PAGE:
My web server is (include version): Apache (recent version)
The operating system my web server runs on is (include version): Windows server
I can login to a root shell on my machine (yes or no, or I don’t know): yes
I have a problem of slowness on a website that makes several hundred thousand visitors a month, and since the switch to https.
The website is hosted on a dedicated server and uses for the SSL certificate Let’s Encrypt.
The problem is the following: since the switch to https, there are very significant slowdowns at times (sometimes 20 to 30 seconds to load a page).
In the browser, the load “freezes” for several seconds and is indicated at the bottom "Establishing a TLS connection with …"
The slowdowns have no logic: it can be 1 or 2 days during the week (but not necessarily the same days), at certain times only (but not necessarily the same hours), the slowdown time also differ depending on the case, and it’s not at all related to the traffic on the site at a time T (there can be little traffic and big delays).
In doing a waterfall, we always see the same thing: it is the SSl which is the cause of these slowdowns (precisely “HTTPS handshake time” who is the only cause).
How is it possible ? Is it linked to Let’s Encrypt or a bad configuration of the certificate on the server?
How to solve this problem?
Thank you because it’s really disturbing …
The certificate itself has absolutely no effect on this - the issue would lie in the server configuration itself. Would you post your config files? That would be the easiest way to see if something is set up abnormally.
Perhaps some sort of OCSP stapling issue?
OCSP stapling was the first thing I thought of too.
Might be worth testing if you can connect directly from your server to the CDN that serves OCSP responses - currently http://ocsp.int-x3.letsencrypt.org I believe - without any unexpected delays?
Thank you for your feedback, I will look at this to provide you with the requested items.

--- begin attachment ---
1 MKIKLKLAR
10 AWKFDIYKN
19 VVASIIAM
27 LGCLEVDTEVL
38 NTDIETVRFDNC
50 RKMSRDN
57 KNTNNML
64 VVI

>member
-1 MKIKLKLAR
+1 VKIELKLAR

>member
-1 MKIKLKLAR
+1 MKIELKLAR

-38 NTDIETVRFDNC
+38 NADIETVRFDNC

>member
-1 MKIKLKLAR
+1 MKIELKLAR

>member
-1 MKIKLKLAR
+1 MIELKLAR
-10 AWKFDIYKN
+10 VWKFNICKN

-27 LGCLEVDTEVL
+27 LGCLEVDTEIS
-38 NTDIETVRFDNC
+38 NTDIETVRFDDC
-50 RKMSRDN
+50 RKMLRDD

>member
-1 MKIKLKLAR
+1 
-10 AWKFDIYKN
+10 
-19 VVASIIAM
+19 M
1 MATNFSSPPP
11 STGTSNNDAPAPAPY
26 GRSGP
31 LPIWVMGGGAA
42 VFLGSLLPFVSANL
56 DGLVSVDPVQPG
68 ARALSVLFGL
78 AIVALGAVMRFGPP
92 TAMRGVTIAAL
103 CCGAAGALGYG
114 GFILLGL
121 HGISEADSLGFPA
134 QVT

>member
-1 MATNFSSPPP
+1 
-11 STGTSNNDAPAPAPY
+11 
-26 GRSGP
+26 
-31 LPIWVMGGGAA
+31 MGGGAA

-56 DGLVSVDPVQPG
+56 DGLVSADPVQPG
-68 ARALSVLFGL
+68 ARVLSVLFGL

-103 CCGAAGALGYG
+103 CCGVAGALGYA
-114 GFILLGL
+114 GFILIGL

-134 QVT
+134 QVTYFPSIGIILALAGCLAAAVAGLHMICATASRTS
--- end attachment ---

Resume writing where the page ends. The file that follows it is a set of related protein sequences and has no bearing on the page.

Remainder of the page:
For information, on this site (https://www.ssllabs.com/ssltest/index.html) to test the certificate, the OCSP Stapling does not seem to be activated (see screenshot) … So it would be the origin of the problem ?
That’s odd, when I checked yesterday it did seem to be activated. That might indicate an intermittent problem with it indeed.
…oops. on closer inspection, you’re looking at the OCSP must staple field, which is a different thing.
OCSP is used to check for revoked certificates. “Normally” the check is done by the browser. If you enable OCSP Stapling (which it seems you have done - see the screenshot below), the check is done by the server instead, and the result is sent as part of the TLS handshake. This is better for performance and user privacy so it’s generally a good thing, but it can occasionally cause problems if the outgoing connection from your server is flaky.
OCSP Must Staple is a separate thing; it tells browsers not to accept your certificate unless you’re using OCSP stapling. However, just because it’s disabled doesn’t mean OCSP stapling itself is disabled, just that browsers won’t complain if it is.
I’d suggest some curl or openssl commands to run to check if things are working as expected, but you mentioned you’re using Windows and I don’t know if the commands are the same there.
Ok, I understand better the distinction between the two …
I am taking your commands, we will try if possible to “adapt” if necessary for Windows